Winners Know How to Lose Well

In his groundbreaking book Integrity, The Courage to Meet the Demands of Reality, Dr Henry Cloud outlines what he considers to be one of the most important character traits that any child can gain as they grow up. As the title suggests, the ability or skill in learning how to lose well is that character trait. Why is this? What is Henry Could wanting to communicate here?

After all, if you’ve read the book or seen the film Apollo 13, you’ll probably remember the phrase that echoes down the corridors of time, cheering us on:

"Failure is not an option!".

The tenacity, brilliance, creativity and sheer dogged determinism to save the precious lives of the astronauts aboard the Apollo 13 spacecraft will be studied and remember for decades, if not centuries.

So, is failure ever an option? What would 77 year old Gene Kranz say to Henry Cloud’s ideas?

Obviously I think they both have some valid things to say.

Here’s my angle on it: winners want to be successful in what they work at, they are not satisfied with second best. They want to achieve the best possible result for the goal they have in mind. They don’t want anything else. When winners don’t achieve their original goal however, they recognize that they have lost, but they know that they haven’t failed.

This is a very important point. Think about the last time you lost. Did you feel like a failure, coming down hard on yourself for not having achieved what you might have done had you just been that much smarter or perhaps if you had worked that bit harder….

It’s an easy thing to do.

But, and listen up here: it’s a killer way to analyze your loss. Losing is, after all, is as much part of life as winning. But in a real sense, failure is not an option, winning or losing. If Gene Kranz hadn’t managed to pull the team together, if they hadn’t been able to save the lives of their friends some 250,000 miles from home, they would have indeed lost.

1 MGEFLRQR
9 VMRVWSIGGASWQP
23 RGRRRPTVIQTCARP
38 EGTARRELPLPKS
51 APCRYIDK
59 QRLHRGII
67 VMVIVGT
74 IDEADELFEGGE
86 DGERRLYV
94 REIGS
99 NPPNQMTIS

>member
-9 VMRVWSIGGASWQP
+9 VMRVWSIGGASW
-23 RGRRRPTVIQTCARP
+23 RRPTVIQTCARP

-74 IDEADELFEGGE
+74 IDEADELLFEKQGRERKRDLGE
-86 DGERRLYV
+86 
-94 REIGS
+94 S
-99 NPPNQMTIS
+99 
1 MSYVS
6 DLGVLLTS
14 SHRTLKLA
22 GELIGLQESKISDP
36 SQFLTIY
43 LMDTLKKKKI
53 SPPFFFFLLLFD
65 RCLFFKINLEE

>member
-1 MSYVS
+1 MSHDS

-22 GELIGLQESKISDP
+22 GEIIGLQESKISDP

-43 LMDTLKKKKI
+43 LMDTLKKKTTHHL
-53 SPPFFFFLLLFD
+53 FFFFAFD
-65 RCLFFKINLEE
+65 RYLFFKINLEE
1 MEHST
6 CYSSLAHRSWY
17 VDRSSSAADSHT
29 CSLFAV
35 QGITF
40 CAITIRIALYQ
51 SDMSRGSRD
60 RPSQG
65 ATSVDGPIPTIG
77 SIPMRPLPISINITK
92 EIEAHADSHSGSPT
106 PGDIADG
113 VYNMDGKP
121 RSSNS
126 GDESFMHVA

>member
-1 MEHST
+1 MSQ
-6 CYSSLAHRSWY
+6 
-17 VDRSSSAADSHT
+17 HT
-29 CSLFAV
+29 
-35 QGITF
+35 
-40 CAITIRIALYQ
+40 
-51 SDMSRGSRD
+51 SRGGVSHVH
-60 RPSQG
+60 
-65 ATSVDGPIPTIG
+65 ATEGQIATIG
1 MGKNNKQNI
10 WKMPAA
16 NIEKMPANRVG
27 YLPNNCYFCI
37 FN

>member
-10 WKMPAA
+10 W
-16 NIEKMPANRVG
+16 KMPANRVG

But they would have done everything in their power to make a success – to get a win – out of what was understandably an almost impossible situation.

How they responded to their reality made ALL the difference.

They were tenacious, focused and determined. But they knew that success was not an automatic given.. Gene Kranz and his team of engineers, scientists and technicians also knew that their mindset would play a huge part in the chances of success, however. AND THIS IS THE KEY.

How we respond to the challenges, setbacks, lack of desired outcomes, makes all the difference to whether or not we are winners or not.

You see, I believe, we can be winners whether or not we get what we want. We might not always succeed in our goals. We might, if our lives are anything like the other billions of people on the planet, sometimes suffer hardship, pain, or disappointment.

But despite this, if we have the right mindset – if we know how to lose well – to accept that things might not always go the way we want – then we are far more likely to maintain our sense of destiny, courage, tenacity and enthusiasm for life. Whilst there is always something to be sad about in life, there are many things a grateful heart has to be thankful for.

So make it your goal to know how to lose well, to gain the type of thinking which has resilience and creativity in the face of adversity.

How do you do that? Well, the only way I know is by letting others into my space, either via my personal development through books and courses, or ultimately via the process of relationship with an important other or others. In my case, my wife, family  and my faith in God are the biggest influence on an on-going basis.

But if you have a different outlook on life, or are not in a close relationship, you can achieve a very high degree of success by surrounding yourself with a like-minded community of people who all share the same quest for wholeness (one of the six faces of integrity as Henry Cloud defines it).

Masterminding, finding a group of people with whom you can be honest with, and many other methods, can all help improve our mindset, our outlook on the world, our perception of ourselves and others.

Don’t make the mistake of confusing this with developing skills. Real winners know that the main difference between winners and failures is not skill. It’s our mindset and character.

As Jim Rohn famously said: work harder on yourself than your job. More than ever n the current economy, we know that a job is a fleeting hope for many. But real winners have the courage to face the reality of their situations and turn them to a new direction to create the circumstances for success.

They know they might not always achieve what they want. But they know how lose well.

Dez.

PS: I’ve recently started a new website called the 365 Secrets of Success Please do pay the website a visit and add your comments. Share your wisdom and insight.

 

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